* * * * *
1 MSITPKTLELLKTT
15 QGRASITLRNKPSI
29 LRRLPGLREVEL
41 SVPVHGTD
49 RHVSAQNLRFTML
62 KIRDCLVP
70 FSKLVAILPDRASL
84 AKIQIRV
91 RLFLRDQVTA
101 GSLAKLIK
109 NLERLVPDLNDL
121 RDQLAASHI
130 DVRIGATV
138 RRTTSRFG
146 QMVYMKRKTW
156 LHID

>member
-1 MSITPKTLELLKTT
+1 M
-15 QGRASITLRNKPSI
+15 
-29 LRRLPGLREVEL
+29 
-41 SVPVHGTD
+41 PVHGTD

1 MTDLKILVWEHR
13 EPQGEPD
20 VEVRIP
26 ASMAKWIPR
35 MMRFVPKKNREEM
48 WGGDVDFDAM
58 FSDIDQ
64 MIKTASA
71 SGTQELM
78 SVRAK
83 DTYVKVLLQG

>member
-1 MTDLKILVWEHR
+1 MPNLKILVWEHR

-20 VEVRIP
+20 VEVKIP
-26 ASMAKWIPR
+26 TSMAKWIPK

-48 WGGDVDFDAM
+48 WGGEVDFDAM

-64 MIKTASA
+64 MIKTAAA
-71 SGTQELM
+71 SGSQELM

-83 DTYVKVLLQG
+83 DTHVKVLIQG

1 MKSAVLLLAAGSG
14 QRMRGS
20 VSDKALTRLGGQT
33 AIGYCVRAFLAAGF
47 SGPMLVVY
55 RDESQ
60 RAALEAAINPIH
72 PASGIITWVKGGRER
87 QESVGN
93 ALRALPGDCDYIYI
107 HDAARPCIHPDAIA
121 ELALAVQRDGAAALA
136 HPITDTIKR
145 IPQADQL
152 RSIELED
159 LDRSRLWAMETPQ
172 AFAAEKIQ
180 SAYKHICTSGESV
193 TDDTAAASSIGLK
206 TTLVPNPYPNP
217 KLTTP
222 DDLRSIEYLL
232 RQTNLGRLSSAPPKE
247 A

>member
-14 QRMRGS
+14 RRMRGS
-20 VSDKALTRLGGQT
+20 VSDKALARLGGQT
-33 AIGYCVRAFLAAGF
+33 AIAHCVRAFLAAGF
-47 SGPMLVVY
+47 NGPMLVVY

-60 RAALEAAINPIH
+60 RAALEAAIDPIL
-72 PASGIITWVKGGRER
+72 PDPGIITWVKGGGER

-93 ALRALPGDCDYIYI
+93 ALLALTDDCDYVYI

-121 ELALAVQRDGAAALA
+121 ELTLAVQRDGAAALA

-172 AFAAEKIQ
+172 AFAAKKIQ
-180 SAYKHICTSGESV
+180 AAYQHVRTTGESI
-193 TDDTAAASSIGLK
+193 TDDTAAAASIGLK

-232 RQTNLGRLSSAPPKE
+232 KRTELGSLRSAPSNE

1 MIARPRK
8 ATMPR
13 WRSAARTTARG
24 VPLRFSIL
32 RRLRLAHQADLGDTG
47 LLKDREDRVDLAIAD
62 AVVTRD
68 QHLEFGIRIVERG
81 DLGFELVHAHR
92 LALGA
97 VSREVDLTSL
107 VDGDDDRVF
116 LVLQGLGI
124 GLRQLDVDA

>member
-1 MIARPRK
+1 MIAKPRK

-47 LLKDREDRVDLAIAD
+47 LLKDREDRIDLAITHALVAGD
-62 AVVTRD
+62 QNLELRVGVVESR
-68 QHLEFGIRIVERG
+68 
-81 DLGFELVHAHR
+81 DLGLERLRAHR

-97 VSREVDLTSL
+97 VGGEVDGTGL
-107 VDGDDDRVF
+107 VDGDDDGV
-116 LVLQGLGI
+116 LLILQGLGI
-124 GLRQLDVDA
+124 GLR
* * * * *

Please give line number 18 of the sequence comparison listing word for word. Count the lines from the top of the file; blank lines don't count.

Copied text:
-1 MSITPKTLELLKTT